Zuweira Yakuba can now access safe, fresh water locally

“The water has helped my children’s education greatly,” says Zuweira Yakuba from Kulnyevula, Ghana. “When we went far distances to fetch dirty water they did not perform very well… Now we have water they are able to go to school early and study.”

Ms Yakuba and her family are among more than 1.4 million people who now have access to safe drinking water thanks to WaterAid and the HSBC Water Programme.

Our partnerships have helped improve life choices for so many people around the world

Her story reflects how the USD100 million, five-year programme is supporting local communities and economies around the world. It is one of the examples that HSBC and its partners are highlighting as environmental organisations, academics, policymakers and businesses from 130 countries meet in Stockholm for World Water Week.

The theme of this year’s World Water Week – an annual conference to discuss global water management issues – is the role played by water in sustainable growth. Easier access to clean water has certainly changed the prospects of Ms Yakuba and her family: as well as helping her children study, it has enabled her to concentrate on her job producing groundnut oil, meaning she can earn more.

HSBC Water Programme in brief

Launched in 2012, HSBC’s partnership with Earthwatch, WaterAid, WWF and more than 50 other non-governmental organisations has already exceeded many of its original targets. With projects in the Americas, Asia-Pacific, Europe, the Middle East and Africa, the HSBC Water Programme partners have:

  • Provided improved sanitation to more than 2.1 million people

  • Helped more than 148,000 people to reduce the impact of fishing or farming on local freshwater resources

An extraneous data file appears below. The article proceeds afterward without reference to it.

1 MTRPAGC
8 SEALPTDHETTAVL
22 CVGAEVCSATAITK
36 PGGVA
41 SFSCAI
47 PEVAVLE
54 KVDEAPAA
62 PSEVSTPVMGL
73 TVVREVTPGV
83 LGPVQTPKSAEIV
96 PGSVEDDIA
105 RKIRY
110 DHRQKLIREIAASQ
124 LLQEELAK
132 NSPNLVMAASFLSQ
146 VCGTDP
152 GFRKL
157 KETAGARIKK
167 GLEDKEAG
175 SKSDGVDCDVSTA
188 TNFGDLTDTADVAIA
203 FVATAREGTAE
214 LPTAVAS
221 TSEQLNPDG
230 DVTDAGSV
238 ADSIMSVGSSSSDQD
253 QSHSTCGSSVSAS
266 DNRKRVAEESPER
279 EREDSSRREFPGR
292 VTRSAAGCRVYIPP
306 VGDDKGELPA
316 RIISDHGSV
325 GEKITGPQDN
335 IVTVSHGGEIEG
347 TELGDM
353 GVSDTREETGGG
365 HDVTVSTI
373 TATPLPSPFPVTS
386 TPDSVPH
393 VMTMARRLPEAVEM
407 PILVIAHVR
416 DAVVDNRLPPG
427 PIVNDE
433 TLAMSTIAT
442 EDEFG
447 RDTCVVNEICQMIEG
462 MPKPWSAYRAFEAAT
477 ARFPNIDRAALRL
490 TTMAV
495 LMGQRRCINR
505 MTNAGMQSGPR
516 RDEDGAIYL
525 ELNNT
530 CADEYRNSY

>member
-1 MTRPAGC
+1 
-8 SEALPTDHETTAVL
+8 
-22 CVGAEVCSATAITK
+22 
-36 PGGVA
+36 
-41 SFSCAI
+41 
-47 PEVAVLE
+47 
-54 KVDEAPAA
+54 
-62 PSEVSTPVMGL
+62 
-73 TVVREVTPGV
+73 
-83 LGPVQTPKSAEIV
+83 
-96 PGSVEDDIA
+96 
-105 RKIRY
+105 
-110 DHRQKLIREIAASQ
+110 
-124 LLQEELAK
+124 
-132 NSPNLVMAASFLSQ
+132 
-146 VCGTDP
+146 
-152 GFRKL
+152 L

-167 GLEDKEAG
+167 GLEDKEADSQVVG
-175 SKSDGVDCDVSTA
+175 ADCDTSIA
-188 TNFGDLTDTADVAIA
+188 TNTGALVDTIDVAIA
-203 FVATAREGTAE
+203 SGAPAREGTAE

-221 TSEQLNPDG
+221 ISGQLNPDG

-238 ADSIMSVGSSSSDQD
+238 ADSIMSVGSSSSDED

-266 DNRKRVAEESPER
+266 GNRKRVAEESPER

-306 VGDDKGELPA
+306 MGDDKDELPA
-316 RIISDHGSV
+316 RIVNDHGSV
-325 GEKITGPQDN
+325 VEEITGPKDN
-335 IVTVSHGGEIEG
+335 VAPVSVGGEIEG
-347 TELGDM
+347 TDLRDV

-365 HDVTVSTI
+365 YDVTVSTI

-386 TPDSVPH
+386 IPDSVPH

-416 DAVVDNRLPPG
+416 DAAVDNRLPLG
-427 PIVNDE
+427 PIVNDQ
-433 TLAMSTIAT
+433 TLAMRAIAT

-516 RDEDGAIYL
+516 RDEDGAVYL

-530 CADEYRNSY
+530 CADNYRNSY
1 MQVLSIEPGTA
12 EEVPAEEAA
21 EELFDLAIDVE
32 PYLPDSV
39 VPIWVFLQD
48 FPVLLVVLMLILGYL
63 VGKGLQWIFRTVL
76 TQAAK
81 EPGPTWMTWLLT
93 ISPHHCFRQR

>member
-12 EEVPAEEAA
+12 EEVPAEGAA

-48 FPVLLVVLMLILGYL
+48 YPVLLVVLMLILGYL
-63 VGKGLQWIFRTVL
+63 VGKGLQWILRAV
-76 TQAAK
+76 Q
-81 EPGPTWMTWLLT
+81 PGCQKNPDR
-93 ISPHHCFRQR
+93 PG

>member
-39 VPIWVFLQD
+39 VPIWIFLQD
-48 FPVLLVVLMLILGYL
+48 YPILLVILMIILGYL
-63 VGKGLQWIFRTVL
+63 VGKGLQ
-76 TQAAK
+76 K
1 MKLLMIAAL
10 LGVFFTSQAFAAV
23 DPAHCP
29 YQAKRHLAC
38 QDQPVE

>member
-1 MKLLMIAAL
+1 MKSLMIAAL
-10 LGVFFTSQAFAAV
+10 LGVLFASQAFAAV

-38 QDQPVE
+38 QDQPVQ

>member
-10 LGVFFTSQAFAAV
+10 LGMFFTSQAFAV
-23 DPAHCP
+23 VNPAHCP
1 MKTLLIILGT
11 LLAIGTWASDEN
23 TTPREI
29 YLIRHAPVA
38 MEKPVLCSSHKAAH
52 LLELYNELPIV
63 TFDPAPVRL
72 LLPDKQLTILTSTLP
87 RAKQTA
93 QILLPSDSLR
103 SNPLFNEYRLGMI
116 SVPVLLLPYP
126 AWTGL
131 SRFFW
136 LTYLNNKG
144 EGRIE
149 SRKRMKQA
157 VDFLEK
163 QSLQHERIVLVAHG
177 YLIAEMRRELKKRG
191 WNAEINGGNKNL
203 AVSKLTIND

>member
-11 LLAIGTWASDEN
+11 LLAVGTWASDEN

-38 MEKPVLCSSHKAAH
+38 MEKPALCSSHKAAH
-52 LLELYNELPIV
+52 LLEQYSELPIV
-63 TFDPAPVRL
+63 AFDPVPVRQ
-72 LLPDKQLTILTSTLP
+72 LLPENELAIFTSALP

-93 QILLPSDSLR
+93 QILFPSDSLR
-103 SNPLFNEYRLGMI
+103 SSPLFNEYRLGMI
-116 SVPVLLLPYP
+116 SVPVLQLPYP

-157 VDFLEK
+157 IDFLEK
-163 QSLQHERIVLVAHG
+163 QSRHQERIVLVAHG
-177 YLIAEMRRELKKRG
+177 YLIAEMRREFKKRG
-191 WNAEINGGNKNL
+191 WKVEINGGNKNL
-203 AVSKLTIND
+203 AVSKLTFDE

• Protected more than 537,000 hectares of wetland and 1,824km of river

  • Trained more than 8,000 HSBC employees to measure the health of local lakes, rivers and ponds

  • Collected more than 15,000 water samples in 36 cities, helping scientists analyse the health of local freshwater sources

Sue Alexander, Senior Manager, Environmental Programmes, HSBC, said: “The progress we have made to help build healthy communities has been significant, and I’ve seen with my own eyes how our partnerships have helped improve life choices for so many people around the world.”

The Water Programme is also helping WWF to safeguard the habitats of endangered species such as the Ganges river dolphin, the Yangtze finless porpoise and the Irrawaddy dolphin (see box, below).

Meanwhile, data collected by HSBC volunteers – with training and support from Earthwatch – has helped scientists make several breakthroughs. These include understanding the impact of urbanisation on water quality, protecting local amphibian species and even preventing environmental damage by alerting authorities to excessive levels of chemicals such as nitrates and phosphates in rivers.

You can find further updates on the HSBC Water Programme at the Water Hub website.


Dolphins in the Mekong

The Irrawaddy dolphins of the Mekong river in Cambodia (pictured left) are a “living national treasure,” says Sok Lang, a tour guide in the village of Ochiteal. But the number of these rare and beautiful mammals has shrunk over the past decade.

As the local human population has grown, more and more people now fish in areas where the dolphins live. Though no-one is trying to catch the dolphins, they get tangled up in nets and suffocate.

Fortunately, local fishing practices are now changing. With support from the HSBC Water Programme, the environmental charity WWF has encouraged local communities along the Mekong to form volunteer village committees. These committees agree ‘no-take’ zones where fishing is not permitted, monitor local fish catches, and form patrols to monitor illegal fishing. Local projects also support villagers to develop alternative livelihoods, such as growing vegetables and producing handicrafts.

Their efforts appear to be making a difference. In September 2015, WWF’s dolphin population survey, which is funded by HSBC, showed that calves are surviving to adulthood for the first time in years.

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